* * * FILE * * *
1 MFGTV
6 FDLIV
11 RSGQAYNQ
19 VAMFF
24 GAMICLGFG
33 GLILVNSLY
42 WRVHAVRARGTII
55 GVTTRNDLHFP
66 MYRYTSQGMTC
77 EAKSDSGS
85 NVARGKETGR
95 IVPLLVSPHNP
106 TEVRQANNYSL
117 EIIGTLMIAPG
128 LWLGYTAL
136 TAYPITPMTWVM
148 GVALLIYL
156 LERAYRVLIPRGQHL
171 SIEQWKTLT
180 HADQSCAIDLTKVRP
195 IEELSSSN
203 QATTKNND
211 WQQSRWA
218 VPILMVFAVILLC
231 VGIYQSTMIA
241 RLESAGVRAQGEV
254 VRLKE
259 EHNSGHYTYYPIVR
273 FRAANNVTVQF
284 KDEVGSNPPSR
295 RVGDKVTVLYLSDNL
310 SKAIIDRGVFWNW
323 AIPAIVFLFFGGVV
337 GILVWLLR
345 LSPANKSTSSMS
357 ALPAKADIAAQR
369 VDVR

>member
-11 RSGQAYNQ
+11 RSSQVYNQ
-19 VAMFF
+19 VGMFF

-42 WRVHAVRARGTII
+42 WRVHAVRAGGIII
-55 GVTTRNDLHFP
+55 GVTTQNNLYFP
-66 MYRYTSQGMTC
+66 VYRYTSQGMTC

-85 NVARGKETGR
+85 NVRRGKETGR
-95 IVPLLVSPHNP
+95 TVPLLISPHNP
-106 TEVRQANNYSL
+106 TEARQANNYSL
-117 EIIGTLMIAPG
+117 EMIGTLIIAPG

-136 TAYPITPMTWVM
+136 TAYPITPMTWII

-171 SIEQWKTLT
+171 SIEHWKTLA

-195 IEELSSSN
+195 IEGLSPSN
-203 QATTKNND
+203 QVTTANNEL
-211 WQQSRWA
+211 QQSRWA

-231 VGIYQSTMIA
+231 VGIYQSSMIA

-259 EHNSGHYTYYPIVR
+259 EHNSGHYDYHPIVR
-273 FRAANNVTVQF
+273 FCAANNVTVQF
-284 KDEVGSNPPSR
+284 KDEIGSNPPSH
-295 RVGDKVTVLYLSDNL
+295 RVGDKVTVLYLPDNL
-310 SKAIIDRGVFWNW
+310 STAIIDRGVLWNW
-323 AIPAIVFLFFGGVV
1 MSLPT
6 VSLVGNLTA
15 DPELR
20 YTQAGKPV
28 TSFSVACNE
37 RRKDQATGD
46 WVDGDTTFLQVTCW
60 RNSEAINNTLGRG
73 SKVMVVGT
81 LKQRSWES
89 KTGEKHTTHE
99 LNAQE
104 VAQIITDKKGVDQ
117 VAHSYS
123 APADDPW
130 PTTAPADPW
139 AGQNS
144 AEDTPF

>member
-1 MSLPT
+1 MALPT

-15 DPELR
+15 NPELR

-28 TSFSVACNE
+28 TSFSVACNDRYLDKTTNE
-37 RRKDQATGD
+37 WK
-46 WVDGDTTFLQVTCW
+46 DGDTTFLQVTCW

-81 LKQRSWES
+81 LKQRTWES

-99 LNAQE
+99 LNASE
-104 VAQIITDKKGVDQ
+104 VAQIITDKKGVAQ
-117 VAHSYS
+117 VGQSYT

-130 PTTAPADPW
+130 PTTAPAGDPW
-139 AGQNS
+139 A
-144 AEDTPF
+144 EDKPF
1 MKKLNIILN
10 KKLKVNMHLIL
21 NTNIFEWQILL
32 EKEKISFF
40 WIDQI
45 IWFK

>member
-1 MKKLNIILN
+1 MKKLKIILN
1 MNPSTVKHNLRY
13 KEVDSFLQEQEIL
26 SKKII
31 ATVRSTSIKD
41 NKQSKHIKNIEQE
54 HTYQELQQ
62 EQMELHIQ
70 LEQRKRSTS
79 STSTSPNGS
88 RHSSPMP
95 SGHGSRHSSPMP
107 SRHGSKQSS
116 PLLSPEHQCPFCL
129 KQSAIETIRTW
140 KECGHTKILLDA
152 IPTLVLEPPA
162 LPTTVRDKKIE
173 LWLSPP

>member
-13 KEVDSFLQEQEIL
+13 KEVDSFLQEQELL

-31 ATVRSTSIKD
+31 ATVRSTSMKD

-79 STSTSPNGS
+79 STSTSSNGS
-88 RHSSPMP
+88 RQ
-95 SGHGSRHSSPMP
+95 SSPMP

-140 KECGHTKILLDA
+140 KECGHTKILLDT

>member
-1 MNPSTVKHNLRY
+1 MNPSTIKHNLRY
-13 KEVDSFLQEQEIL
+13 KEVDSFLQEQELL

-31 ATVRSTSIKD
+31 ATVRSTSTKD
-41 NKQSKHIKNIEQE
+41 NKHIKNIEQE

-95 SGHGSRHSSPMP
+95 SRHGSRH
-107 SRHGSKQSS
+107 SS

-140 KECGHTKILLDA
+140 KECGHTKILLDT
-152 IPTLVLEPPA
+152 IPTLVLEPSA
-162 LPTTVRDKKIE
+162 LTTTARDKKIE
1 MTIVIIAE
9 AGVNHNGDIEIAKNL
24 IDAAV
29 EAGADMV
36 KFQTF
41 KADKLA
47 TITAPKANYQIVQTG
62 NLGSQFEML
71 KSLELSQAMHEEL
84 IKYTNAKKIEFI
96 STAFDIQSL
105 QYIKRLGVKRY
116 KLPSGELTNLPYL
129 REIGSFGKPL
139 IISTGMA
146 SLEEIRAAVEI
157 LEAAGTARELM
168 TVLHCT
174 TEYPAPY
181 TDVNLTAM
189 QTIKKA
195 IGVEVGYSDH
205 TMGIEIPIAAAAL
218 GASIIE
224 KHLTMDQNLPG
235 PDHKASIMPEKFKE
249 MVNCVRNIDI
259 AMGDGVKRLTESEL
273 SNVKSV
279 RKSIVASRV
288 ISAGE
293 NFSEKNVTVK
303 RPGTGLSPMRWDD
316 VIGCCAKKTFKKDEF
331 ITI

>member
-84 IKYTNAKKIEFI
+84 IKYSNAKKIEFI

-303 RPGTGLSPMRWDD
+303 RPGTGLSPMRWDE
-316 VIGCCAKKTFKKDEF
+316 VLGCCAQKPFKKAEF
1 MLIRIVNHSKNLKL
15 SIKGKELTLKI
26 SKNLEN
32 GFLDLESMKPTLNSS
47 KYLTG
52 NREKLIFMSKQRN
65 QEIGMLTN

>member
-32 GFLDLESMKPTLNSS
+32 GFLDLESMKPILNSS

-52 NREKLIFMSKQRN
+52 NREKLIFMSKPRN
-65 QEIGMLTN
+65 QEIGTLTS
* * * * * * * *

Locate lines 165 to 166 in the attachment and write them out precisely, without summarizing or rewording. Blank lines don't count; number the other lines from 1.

+1 MNPSTIKHNLRY
-13 KEVDSFLQEQEIL